Drone Just Barely Misses Austrian Skier
Close Calls Between Drones and Planes on the Rise

Rental law: What fees a landlord may charge, and what to do with the funds.

In the past few weeks I’ve seen a surprising number – at least half a dozen – of instances of Massachusetts landlords violating state law by either charging a prohibited fee, or failing to correctly account for a tenant’s security deposit. The rules here are firm but straightforward, so here is a short overview that I hope will prove informative to landlords and tenants alike.

As usual, this overview applies in Massachusetts only, and is for educational purposes, not legal advise. If you have any questions or want to know how the law would apply in any particular situation, please contact me directly at andrew@andrewlynnlaw.com or through one of the contact forms on this site.

Fees a landlord may charge

First: While processing a prospective tenant’s application, a landlord or a landlord’s agent may require a credit check, and may charge a reasonable fee to cover that expense. Even if the applicant’s real estate agent has already run a credit check, the landlord is not required to accept it and may require an additional check.

Second: Once an application is accepted, upon execution of a lease a landlord may charge:

  1. First month’s rent.
  2. Last month’s rent.
  3. A reasonable fee to cover the actual cost of keys and changing locks.
  4. A security deposit, which may not be more than one month’s rent.

Third: Each month the landlord may require payment of rent, except of course the first and last months if those rents have already been paid.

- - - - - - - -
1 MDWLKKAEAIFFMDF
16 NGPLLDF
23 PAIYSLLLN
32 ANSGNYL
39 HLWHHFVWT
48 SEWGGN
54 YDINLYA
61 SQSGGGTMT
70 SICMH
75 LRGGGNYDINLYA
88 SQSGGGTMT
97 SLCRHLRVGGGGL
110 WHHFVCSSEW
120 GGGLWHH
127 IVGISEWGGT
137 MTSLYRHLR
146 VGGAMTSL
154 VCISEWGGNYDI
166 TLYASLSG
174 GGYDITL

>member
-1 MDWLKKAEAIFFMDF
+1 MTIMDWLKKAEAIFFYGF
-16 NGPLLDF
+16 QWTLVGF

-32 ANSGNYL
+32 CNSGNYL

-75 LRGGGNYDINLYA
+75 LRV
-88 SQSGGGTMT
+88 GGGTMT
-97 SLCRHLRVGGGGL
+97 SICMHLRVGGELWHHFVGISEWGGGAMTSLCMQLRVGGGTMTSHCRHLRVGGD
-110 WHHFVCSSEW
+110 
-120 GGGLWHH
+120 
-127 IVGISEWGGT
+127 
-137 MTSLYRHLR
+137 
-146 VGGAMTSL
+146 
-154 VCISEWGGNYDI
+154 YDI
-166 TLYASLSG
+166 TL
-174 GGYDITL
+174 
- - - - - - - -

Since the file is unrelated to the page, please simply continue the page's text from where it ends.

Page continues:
That’s it!

No other fees or deposits are allowed. There is no “rental deposit” permitted under Massachusetts law, nor is there a “pet deposit”. There is no facility fee, and fees for parking or gym use may only be charged if those are optional services that the tenant is free to not accept. If the landlord wants the tenant to pay for any of these things, they must be rolled into the monthly rent. Don’t try to get too clever on this either. For example, doubling the first or last month’s rent to cover extra expenses doesn’t work. The rent must be the same each month, with a few exceptions (such as offering free months as an incentive to sign a multiyear lease, which is something that some larger buildings have offered lately).

What to do with the funds

Note: This information is not complete: for example, the explanations of paperwork a landlord gives a tenant are an outline only, because the law includes redundancies and specific required language that would make this post excessively long.

  1. The landlord may keep the first month’s rent.
  2. The landlord must give the tenant a receipt for the last month’s rent and must deposit that rent in an interest-bearing account. The landlord must keep an accounting of the interest earned, and at the end of the lease (or the end of each year of the lease, if the lease is for more than one year) must send the interest to the tenant.
  3. The landlord must use the lock and key fee, if any, to pay for locks and keys.
  4. The landlord must deposit the security deposit into a separate, segregated, interest-bearing account, and provide the tenant a receipt. Again, the interest will go to the tenant.

Security deposit rules

The security deposit is only for repairing damage caused by the tenant, so if the landlord charges one the tenant must be given a statement of the initial condition of the apartment – and the tenant may also give the landlord a list of any damage that is present at the start of the lease, to avoid being charged for it later. If the landlord uses security deposit funds to pay for any repairs, the landlord must keep records of the work done and the amount paid.

Any security deposit funds not used to pay for repairs must be refunded to the tenant within 30 days of end of lease. That’s a firm requirement. Landlords: Don’t use security deposits to pay for cleaning, or for regular maintenance and upkeep, or to make up for any unpaid rent! If there is unpaid rent, feel free to write the tenant a bill but send the security deposit back anyway. If the tenant says “I don’t want to write a check, you can just keep my deposit instead,” you reply “Sorry but no, I can’t do that.”